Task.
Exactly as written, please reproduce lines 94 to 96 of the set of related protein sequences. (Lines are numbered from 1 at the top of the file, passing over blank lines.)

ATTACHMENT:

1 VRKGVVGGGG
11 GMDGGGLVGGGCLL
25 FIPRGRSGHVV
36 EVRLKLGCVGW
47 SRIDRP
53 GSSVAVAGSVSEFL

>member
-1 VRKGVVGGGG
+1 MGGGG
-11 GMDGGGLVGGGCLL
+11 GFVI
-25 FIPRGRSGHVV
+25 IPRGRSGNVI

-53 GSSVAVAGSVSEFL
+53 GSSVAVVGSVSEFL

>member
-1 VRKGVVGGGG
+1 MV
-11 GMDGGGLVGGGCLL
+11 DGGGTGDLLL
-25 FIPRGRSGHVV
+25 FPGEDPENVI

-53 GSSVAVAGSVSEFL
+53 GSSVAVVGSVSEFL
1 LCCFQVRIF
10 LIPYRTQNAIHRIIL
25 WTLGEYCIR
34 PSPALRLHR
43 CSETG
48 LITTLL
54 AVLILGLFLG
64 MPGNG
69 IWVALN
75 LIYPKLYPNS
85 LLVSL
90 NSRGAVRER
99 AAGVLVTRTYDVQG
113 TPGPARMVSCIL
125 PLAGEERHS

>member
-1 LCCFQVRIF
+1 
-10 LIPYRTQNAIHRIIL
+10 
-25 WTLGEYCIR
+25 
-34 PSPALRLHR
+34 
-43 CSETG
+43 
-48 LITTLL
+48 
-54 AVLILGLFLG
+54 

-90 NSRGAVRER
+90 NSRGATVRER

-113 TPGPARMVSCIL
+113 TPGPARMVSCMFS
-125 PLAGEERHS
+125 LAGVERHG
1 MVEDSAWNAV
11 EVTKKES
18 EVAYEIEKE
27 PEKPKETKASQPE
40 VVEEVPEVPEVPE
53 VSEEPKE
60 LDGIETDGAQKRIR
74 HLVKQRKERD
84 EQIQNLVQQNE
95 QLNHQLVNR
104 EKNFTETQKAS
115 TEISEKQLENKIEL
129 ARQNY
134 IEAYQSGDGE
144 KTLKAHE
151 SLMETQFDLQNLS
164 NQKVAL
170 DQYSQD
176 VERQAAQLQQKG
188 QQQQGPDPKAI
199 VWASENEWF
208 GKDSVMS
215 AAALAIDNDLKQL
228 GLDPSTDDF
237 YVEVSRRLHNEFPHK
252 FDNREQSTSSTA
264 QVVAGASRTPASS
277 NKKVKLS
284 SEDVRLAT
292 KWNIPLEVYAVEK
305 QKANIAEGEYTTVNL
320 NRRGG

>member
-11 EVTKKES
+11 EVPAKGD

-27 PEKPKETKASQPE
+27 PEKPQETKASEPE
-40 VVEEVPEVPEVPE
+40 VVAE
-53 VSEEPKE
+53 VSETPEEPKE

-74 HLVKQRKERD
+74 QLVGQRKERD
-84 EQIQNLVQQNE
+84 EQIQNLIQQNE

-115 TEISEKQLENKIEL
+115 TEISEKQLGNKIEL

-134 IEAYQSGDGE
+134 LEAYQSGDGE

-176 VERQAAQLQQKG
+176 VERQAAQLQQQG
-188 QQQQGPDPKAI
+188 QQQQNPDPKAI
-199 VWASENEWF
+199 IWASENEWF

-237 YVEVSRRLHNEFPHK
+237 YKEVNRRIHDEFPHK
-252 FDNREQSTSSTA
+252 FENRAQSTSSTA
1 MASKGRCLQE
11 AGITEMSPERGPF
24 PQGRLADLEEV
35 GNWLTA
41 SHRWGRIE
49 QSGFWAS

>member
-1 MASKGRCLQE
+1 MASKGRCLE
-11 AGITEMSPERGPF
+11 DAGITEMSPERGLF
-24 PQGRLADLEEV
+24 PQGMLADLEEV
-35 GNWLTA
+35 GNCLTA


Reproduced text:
-11 EVTKKES
+11 EVPAKGD

-27 PEKPKETKASQPE